Ali Smith is an international treasure. Usually people are national treasures, but Ali Smith’s star shines brighter than the United Kingdom. She has readers across the pond that adore her. Winter: A Novel releases on November 2, 2017. It is the second novel in her quartet. The synopsis is intriguing, check it out here. The first novel, Autumn, was longlisted for the Man Booker. Do read it if you haven’t already. You can pre-order Winter here or here.

The third book on my list doesn’t have a release date in the US, but it’ll be available in the UK on October 2, 2017. The Lost Words by Robert Macfarlane and Jackie Morris is a beautiful picture book suited for children and adults. Jackie Morris is a talented artist, whose illustrations are the perfect match for Macfarlane’s nature words. If you’ve read Landmarks, then you know how mesmerizing Macfarlane’s books can be. You can find it here at Waterstones.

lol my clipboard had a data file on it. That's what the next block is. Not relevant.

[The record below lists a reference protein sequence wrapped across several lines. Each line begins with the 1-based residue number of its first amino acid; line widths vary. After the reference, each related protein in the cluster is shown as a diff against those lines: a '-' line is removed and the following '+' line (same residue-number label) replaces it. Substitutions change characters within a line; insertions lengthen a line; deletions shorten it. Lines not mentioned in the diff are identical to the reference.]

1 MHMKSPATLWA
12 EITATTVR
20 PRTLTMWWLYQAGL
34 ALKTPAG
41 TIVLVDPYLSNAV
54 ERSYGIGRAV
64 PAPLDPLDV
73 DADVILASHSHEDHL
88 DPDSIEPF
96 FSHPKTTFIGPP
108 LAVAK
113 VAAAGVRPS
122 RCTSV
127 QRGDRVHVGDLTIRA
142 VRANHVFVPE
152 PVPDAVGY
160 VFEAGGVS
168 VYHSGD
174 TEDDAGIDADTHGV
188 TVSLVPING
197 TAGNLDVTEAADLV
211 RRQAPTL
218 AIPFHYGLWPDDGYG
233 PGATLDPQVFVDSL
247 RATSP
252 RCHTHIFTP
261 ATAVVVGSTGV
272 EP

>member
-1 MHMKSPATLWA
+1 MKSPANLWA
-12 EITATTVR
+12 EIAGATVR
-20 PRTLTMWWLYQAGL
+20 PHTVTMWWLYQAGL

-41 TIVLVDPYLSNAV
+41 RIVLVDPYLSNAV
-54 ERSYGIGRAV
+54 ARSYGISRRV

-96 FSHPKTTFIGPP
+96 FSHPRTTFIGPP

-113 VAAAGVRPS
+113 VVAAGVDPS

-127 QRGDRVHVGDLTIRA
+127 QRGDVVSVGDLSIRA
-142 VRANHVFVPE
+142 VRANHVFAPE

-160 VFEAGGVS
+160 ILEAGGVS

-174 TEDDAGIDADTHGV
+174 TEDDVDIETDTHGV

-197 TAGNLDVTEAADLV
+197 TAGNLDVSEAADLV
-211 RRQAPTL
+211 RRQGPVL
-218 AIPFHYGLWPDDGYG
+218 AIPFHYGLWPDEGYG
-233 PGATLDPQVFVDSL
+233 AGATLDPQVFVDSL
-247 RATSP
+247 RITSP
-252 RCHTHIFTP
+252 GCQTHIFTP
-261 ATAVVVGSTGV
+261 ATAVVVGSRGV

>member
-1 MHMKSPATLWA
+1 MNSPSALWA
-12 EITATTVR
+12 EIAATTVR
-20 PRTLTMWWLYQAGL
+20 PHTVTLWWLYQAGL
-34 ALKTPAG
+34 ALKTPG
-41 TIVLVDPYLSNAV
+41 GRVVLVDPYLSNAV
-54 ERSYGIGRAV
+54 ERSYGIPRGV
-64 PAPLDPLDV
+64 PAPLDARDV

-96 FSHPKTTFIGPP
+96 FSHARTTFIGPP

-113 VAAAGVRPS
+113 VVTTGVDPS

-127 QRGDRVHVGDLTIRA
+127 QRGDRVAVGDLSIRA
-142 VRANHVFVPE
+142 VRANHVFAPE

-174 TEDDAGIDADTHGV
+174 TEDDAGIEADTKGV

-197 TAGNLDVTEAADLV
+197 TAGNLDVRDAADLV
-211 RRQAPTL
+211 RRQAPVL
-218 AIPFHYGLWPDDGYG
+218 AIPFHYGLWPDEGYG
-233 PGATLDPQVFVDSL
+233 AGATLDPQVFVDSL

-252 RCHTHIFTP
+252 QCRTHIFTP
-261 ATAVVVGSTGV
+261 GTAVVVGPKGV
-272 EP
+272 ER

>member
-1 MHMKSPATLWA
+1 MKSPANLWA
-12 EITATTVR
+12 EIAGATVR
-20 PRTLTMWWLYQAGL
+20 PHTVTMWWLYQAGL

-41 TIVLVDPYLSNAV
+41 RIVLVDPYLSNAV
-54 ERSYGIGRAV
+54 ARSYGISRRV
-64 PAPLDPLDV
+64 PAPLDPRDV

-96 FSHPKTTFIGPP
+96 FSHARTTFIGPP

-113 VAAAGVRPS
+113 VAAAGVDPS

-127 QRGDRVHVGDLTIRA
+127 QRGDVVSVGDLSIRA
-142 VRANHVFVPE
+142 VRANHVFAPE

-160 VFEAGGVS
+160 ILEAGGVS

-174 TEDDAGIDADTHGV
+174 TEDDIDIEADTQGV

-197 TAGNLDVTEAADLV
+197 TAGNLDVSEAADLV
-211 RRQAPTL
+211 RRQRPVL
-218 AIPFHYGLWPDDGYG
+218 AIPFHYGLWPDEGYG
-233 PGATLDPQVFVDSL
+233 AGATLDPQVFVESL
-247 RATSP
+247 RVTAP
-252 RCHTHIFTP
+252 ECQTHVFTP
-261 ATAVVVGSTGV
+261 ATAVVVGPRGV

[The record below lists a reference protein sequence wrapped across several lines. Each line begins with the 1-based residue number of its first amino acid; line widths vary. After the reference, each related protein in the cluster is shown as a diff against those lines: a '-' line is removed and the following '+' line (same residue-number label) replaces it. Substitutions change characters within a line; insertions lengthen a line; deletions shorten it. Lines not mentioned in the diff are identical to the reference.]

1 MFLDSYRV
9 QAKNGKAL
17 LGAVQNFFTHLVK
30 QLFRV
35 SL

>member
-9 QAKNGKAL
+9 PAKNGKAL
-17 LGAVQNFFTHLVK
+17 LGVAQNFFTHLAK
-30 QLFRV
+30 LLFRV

The Future is History by Masha Gessen. This book is an examination of Russia as a failed democracy and Vladimir Putin’s rise to power created an autocracy. Gessen follows four Russians. The book sounds like a cautionary tale as Gessen offers readers a grim reality of what happens when democracy ends. The Future is History releases on October 3, 2017 and can be ordered here.

David Hallberg is immensely talented and one of the most beautiful dancers I’ve ever seen. I was thrilled to learn he wrote a memoir. Hallberg is known for being the first American dancer to join the Bolshoi Ballet, but a long time ago I went to the ballet one evening and watched him perform. He’s special. This memoir includes how he recovered from a serious injury, one that sidelined his career for more than a year. A Body of Work: Dancing to the Edge and Back releases on November 7, 2017. You can pre-order it here.